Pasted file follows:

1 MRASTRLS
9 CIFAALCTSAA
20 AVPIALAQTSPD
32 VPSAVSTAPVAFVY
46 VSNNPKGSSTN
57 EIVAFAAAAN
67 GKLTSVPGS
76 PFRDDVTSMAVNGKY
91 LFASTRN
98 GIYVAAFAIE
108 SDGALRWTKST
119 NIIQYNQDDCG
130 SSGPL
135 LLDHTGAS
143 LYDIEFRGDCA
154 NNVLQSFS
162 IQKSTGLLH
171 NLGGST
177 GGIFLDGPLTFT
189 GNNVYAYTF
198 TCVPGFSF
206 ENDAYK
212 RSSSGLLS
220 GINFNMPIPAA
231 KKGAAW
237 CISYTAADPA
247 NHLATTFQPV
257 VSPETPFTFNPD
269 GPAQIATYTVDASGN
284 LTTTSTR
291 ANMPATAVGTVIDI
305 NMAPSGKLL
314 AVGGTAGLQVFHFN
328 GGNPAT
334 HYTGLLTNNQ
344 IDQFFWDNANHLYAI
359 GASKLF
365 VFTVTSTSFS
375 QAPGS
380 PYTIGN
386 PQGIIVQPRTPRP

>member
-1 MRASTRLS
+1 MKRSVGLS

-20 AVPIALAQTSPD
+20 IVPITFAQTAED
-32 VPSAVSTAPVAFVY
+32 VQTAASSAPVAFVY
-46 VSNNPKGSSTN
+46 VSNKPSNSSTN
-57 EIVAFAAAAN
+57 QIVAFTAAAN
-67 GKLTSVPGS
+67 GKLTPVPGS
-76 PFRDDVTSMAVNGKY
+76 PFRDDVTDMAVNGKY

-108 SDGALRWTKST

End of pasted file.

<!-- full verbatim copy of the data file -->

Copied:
1 MRASTRLS
9 CIFAALCTSAA
20 AVPIALAQTSPD
32 VPSAVSTAPVAFVY
46 VSNNPKGSSTN
57 EIVAFAAAAN
67 GKLTSVPGS
76 PFRDDVTSMAVNGKY
91 LFASTRN
98 GIYVAAFAIE
108 SDGALRWTKST
119 NIIQYNQDDCG
130 SSGPL
135 LLDHTGAS
143 LYDIEFRGDCA
154 NNVLQSFS
162 IQKSTGLLH
171 NLGGST
177 GGIFLDGPLTFT
189 GNNVYAYTF
198 TCVPGFSF
206 ENDAYK
212 RSSSGLLS
220 GINFNMPIPAA
231 KKGAAW
237 CISYTAADPA
247 NHLATTFQPV
257 VSPETPFTFNPD
269 GPAQIATYTVDASGN
284 LTTTSTR
291 ANMPATAVGTVIDI
305 NMAPSGKLL
314 AVGGTAGLQVFHFN
328 GGNPAT
334 HYTGLLTNNQ
344 IDQFFWDNANHLYAI
359 GASKLF
365 VFTVTSTSFS
375 QAPGS
380 PYTIGN
386 PQGIIVQPRTPRP

>member
-1 MRASTRLS
+1 MKRSVGLS

-20 AVPIALAQTSPD
+20 IVPITFAQTAED
-32 VPSAVSTAPVAFVY
+32 VQTAASSAPVAFVY
-46 VSNNPKGSSTN
+46 VSNKPSNSSTN
-57 EIVAFAAAAN
+57 QIVAFTAAAN
-67 GKLTSVPGS
+67 GKLTPVPGS
-76 PFRDDVTSMAVNGKY
+76 PFRDDVTDMAVNGKY

-108 SDGALRWTKST